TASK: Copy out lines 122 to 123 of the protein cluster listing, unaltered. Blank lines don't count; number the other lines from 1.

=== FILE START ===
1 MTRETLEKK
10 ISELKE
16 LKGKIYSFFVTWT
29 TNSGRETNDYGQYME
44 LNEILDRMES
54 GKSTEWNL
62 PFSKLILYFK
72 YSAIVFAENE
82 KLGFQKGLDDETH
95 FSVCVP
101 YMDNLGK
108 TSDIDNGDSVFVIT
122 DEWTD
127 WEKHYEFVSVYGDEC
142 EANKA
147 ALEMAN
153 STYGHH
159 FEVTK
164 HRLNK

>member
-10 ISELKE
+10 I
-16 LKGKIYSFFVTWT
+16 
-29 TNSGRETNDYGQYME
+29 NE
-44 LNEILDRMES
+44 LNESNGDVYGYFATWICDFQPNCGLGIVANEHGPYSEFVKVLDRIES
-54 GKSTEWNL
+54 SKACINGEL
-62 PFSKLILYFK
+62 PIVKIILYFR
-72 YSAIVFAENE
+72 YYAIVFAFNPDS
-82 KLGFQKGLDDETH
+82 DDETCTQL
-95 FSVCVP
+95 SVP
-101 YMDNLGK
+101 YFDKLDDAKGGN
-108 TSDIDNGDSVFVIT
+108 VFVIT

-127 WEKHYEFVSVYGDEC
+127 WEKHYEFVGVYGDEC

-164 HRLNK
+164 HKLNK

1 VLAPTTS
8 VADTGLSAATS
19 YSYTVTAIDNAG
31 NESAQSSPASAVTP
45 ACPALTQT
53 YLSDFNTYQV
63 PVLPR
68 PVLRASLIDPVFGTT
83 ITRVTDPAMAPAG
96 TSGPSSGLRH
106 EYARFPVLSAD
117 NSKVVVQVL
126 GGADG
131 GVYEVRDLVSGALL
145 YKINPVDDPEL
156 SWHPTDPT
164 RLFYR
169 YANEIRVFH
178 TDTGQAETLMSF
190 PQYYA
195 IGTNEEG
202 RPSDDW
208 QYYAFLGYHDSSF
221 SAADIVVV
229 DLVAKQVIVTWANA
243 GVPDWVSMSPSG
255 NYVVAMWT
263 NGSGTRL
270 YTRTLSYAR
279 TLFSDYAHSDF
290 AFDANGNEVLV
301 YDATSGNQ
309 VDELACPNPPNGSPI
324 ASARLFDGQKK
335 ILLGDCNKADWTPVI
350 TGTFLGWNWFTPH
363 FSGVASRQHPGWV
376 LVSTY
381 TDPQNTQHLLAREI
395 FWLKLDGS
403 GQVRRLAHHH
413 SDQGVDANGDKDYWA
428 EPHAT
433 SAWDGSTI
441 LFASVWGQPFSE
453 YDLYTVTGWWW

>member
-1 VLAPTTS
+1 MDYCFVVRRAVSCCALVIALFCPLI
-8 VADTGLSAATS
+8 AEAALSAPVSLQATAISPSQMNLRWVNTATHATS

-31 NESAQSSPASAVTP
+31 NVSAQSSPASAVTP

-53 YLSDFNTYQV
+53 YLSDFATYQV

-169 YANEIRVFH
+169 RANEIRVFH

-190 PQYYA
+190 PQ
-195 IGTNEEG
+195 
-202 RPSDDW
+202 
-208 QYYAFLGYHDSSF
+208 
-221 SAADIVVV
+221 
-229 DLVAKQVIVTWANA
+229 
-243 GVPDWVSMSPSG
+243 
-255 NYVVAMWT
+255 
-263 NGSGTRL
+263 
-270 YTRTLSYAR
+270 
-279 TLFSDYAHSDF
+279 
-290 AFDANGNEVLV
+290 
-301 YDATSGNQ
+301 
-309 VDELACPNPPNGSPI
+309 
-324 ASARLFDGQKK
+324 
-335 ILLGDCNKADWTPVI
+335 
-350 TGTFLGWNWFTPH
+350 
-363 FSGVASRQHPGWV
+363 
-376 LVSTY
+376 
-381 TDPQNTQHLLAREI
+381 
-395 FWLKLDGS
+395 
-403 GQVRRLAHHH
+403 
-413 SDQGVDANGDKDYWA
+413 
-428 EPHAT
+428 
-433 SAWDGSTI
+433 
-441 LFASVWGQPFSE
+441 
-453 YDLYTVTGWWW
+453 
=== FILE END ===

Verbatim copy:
-270 YTRTLSYAR
+270 